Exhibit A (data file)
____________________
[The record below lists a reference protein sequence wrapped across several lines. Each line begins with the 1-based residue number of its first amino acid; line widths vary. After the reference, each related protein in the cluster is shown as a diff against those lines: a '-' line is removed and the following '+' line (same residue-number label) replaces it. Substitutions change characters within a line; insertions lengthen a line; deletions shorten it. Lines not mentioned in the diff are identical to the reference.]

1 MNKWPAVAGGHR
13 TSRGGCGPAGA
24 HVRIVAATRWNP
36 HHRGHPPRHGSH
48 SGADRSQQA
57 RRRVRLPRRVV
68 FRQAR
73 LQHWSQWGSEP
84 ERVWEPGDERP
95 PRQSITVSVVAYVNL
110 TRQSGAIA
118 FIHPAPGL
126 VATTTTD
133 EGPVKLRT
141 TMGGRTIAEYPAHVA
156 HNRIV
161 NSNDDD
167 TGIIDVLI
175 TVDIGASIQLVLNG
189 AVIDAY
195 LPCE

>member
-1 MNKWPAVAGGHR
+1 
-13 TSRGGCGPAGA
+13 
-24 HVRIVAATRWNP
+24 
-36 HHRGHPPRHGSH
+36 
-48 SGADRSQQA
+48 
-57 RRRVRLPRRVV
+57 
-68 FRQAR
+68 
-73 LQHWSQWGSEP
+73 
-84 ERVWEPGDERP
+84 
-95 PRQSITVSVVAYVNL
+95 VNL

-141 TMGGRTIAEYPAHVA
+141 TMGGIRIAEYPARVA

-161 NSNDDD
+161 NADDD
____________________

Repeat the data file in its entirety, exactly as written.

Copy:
[The record below lists a reference protein sequence wrapped across several lines. Each line begins with the 1-based residue number of its first amino acid; line widths vary. After the reference, each related protein in the cluster is shown as a diff against those lines: a '-' line is removed and the following '+' line (same residue-number label) replaces it. Substitutions change characters within a line; insertions lengthen a line; deletions shorten it. Lines not mentioned in the diff are identical to the reference.]

1 MNKWPAVAGGHR
13 TSRGGCGPAGA
24 HVRIVAATRWNP
36 HHRGHPPRHGSH
48 SGADRSQQA
57 RRRVRLPRRVV
68 FRQAR
73 LQHWSQWGSEP
84 ERVWEPGDERP
95 PRQSITVSVVAYVNL
110 TRQSGAIA
118 FIHPAPGL
126 VATTTTD
133 EGPVKLRT
141 TMGGRTIAEYPAHVA
156 HNRIV
161 NSNDDD
167 TGIIDVLI
175 TVDIGASIQLVLNG
189 AVIDAY
195 LPCE

>member
-1 MNKWPAVAGGHR
+1 
-13 TSRGGCGPAGA
+13 
-24 HVRIVAATRWNP
+24 
-36 HHRGHPPRHGSH
+36 
-48 SGADRSQQA
+48 
-57 RRRVRLPRRVV
+57 
-68 FRQAR
+68 
-73 LQHWSQWGSEP
+73 
-84 ERVWEPGDERP
+84 
-95 PRQSITVSVVAYVNL
+95 VNL

-141 TMGGRTIAEYPAHVA
+141 TMGGIRIAEYPARVA

-161 NSNDDD
+161 NADDD